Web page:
* Posts by Pascal

344 publicly visible posts • joined 25 Dec 2009


Google exec: Microsoft Teams concession 'too little, too late'


Re: Really!?!

Killing Domains was a shitty move for sure, especially "we sell your business, without your say so, including all your billing data, to a shitty bargain bin dns outfit that doesn't handle even half of the TLDs google domains supported".


Re: Sorry

Not just "with and without permission", also "legally and illegally".

After all why would you follow the law of the land when the only consequences are fines that are less than 1% of what breaking the lawn earns?

Stoner Cats NFT project declawed for being an unregistered security


"The company must also destroy all NFTs in its possession."

What does "destroying an NFT", aka the ultimate vaporware, actually involve?

Deleting the bookmark to the URL that points to a JPEG of stoner cat from their company browser?

Deleting the "wallet" that's listed as the owner of that bookmark in whatever blockchain they used to pawn off their URLs that point to JPEG of stoner cats so that it can't ever be pawned off?

Deleting the actual JPEG of a stoner cat from the web server that's hosting it?

Microsoft whips up unrest after revealing Azure AD name change


Hi MoM!

US Air Force tests its first fully functional hypersonic missile


Given the speed of sound in a vacuum, just give your air-breathing missile a big shove out the airlock and it'll actually be hyper-sonic!

FCC gives SpaceX OK to launch 7.5k Gen2 Starlink satellites


Re: Smaller batches

The Gen2 satellites are not only 4x heavier but also much bigger than Gen1.5 that they currently launch.

The largest batch with Falcon 9 was 54 satellites but it's generally in the 45-50 range depending on target orbit.

For Gen2, it would be single-digit counts. Not economically (and timely) viable.

Only way they can get 1000s in orbit is with the ~100+ tons to LEO (and massive volume) of Starship.

The truth about that draft law banning Uncle Sam buying insecure software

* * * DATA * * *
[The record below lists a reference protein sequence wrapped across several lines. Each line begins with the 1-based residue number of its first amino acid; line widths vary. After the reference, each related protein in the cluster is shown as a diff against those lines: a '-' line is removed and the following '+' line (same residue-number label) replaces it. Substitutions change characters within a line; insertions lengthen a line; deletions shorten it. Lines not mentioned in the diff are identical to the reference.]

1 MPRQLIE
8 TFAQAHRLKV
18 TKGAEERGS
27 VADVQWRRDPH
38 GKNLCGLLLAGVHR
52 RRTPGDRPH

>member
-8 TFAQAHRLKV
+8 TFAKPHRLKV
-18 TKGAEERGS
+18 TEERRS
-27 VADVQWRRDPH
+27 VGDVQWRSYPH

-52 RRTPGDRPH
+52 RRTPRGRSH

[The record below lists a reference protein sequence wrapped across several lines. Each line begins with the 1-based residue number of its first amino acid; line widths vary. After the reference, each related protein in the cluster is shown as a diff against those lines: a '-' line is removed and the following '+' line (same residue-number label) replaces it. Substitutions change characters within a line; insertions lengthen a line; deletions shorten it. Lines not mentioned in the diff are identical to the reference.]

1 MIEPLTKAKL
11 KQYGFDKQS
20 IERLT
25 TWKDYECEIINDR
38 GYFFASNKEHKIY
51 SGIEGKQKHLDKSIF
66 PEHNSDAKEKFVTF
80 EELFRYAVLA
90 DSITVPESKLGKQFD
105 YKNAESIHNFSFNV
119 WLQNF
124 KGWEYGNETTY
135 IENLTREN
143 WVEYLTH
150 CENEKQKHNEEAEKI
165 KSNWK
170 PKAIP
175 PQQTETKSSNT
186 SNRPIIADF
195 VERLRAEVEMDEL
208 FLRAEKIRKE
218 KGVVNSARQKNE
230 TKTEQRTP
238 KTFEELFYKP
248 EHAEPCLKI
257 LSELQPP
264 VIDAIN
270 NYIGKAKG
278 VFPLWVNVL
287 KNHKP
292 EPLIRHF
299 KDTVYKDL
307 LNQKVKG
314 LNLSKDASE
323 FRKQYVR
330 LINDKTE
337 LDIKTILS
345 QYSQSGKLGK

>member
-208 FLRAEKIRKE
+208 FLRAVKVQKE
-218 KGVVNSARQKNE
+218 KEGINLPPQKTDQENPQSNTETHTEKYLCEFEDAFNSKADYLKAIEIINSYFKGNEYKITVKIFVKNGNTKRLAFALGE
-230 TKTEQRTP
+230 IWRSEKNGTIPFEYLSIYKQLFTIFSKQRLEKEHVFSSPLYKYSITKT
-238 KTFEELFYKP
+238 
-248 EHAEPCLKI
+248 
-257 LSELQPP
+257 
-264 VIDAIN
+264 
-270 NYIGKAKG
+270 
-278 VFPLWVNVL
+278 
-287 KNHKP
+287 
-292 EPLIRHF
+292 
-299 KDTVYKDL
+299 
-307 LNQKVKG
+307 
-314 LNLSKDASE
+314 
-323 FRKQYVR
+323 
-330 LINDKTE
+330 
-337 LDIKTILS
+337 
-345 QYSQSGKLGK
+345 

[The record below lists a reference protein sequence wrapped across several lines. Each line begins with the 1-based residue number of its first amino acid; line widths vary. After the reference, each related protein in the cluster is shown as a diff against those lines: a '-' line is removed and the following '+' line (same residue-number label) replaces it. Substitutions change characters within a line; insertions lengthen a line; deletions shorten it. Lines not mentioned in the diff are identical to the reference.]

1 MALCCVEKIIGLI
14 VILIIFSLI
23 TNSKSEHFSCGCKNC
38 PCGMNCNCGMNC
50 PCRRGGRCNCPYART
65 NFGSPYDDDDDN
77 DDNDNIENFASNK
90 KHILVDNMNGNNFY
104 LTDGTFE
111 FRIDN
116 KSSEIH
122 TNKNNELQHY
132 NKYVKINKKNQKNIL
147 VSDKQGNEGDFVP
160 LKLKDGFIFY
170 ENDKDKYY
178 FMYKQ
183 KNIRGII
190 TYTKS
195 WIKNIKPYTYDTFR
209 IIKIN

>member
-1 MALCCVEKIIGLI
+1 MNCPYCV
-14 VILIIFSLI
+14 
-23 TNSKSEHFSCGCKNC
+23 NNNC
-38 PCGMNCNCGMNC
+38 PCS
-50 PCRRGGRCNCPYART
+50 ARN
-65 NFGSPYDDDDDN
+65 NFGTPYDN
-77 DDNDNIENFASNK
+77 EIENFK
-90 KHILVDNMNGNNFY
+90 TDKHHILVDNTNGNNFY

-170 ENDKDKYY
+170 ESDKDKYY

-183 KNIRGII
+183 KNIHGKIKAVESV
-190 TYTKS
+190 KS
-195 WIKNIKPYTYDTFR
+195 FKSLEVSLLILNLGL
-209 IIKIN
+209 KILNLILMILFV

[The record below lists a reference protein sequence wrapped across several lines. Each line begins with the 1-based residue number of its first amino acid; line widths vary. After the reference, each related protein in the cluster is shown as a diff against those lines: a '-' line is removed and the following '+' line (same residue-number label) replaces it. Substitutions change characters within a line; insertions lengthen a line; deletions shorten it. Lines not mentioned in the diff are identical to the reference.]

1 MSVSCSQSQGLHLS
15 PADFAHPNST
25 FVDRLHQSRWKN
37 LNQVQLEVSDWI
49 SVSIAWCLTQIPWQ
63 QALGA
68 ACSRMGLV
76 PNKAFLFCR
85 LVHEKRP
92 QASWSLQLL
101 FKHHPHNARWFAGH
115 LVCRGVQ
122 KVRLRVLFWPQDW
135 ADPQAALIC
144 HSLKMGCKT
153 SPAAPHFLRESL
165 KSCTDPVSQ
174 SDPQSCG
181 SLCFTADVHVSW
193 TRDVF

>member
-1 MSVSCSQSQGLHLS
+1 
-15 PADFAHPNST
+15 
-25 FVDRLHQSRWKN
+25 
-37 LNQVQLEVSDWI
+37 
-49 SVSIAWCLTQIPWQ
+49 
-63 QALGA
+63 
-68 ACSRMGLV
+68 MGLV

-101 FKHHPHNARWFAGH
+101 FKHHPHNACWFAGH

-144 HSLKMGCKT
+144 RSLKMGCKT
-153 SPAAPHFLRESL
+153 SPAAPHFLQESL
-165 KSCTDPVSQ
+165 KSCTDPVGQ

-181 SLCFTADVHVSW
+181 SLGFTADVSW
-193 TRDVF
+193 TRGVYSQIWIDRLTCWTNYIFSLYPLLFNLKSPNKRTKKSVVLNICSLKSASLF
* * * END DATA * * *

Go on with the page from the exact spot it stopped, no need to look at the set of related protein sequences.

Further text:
Not even a little bit, since they can still go ahead as long as the existing vulnerabilities don't affect security or there is a mitigation plan. At best it encourages disclosure --- and only of KNOWN vulnerabilities at that. If the biggest flaw imaginable is discovered the next day, it "was there", but it wasn't known.


Re: What with the what how?

The law should deal with the "what" and determine what agency is responsible for defining/managing the "how".

Supply chain blamed amid claims of Azure capacity issues


The 80 weeks lead time for some network switch semiconductors is no joke.

Some lower-end edge switches that we use (and you could bargain down to 1500-2000$ per switch pre-covid), we've had to buy refurbished / used for twice the price because we can't even get a 6-months delivery commitment.

Beijing needs the ability to 'destroy' Starlink, say Chinese researchers


Once starlink v2 satellites (the ones with satellite-to-satellite comms) are widespread, the obvious US Military application would be to strike a deal with Starlink to piggyback on the network without using Starlink ground station. Plane-to-Carrier, Boat-to-Boat, Drone-to-Drone or whatever they fancy.

Space Launch System dress rehearsal canceled for repairs


Re: might... you forgot the word might.

After all what's wrong with a few R.U.D.s between friends.

SpaceX could blow up their next 10 prototypes and still get to orbit cheaper than each and every SLS launch will cost.


From Boeing's point of view, this is a spectacular success.

SLS is a "cost plus" contract for up to 10 of these beasts so the faster / better the rocket works, the less profitable it is for Boeing.

AI-powered browser extension to automatically click away cookie pop-ups now promised


Re: You need AI/ML for that?

It sounds exhausting to hate javascript that much.

Microsoft dogs Strontium domains to stop attacks on Ukraine


Re: For a tech site...

What Michael Roe got was a big cease-and-desist letter from Microsoft for what clearly looked like trademark infringement. When it came out that it was a kid that probably did that because he thought it was funny, they actually traded him training, an xbox, and all sorts of goodies for the domain. So in that other, legal-defense-of-their-brand case, MS actually treated the guy pretty well in the end.